Indian children display their bangles, painted with the colours of the Indian national flag

By Anuradha Nagaraj

CHENNAI, India – An Indian schoolgirl who won a bravery award after she helped a child escape a trafficker, is to become the inspiration for a new anti-slavery campaign, officials said on Tuesday.

Carolyn Malsawmtluangi, from the northeastern state of Mizoram, was honored by the government on India’s Republic Day last week for “showing exemplary courage” after she stopped a human trafficker who had kidnapped a seven-year-old girl from a neighboring village.

Malsawmtluangi, 11, first spotted the trafficker when playing volleyball with friends in June last year. She assumed they were a mother and daughter, and even asked if the young girl wanted to join their game.

The next day, police raised the alarm over a trafficker. Malsawmtluangi spotted the woman again and began talking to her. She agreed to take care of the girl while the woman ran an errand.

It was then that both girls escaped. Malsawmtluangi carried the child on her shoulders and ran home, avoiding stones hurled by the angry trafficker.

“If Carolyn had not stopped them, the trafficker would have disappeared with the little girl,” said Khawlhrinj Lalhlupuii, a secretary at the Mizoram State Council for Child Welfare that recommended her for the annual award.

“She was very brave to understand the danger to the little girl and save her,” she said. “We plan to share her story in all schools and create awareness on trafficking and safety.”

Of the nearly 6,000 victims of human trafficking in India each year, about half were children, according to the latest data from the National Crime Records Bureau.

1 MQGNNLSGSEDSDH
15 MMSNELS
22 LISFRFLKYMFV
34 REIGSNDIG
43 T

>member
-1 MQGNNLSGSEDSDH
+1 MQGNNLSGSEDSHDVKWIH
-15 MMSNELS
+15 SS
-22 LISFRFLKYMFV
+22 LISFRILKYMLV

Most are women and children from rural areas looking to escape poverty – lured to cities each year by traffickers who promise good jobs but sell them into modern-day slavery.

More than 60,000 children were kidnapped in 2018, the crime bureau added, with the majority trafficked for marriage, forced labor or into domestic servitude, and rarely reunited with their families.

In Mizoram, anti-trafficking efforts have been increased in recent years in a bid to stem a rise in reported cases.

“We are stepping up our efforts because young people are increasingly getting duped by fake agents promising jobs,” said Vanlalruata, president of the Central Young Mizo Association, a charity that works on anti-trafficking programs.

“This young girl will now inspire others and bring attention to the problem,” he told the Thomson Reuters Foundation. 

Twenty-five children between the ages of six and 18 receive the National Bravery Award every year.

The recipients, selected from across India, receive a medal, a certificate, and a cash prize. They also receive financial assistance to complete their schooling.

In the past, children have won awards for foiling robberies, fighting off armed intruders, rescuing people from drowning, saving lives in a stampede, and putting out fires.

“We are very proud and happy,” said Lalsangzeli, Malsawmtluangi’s mother. “The entire village will celebrate my brave daughter.”

 

—Reuters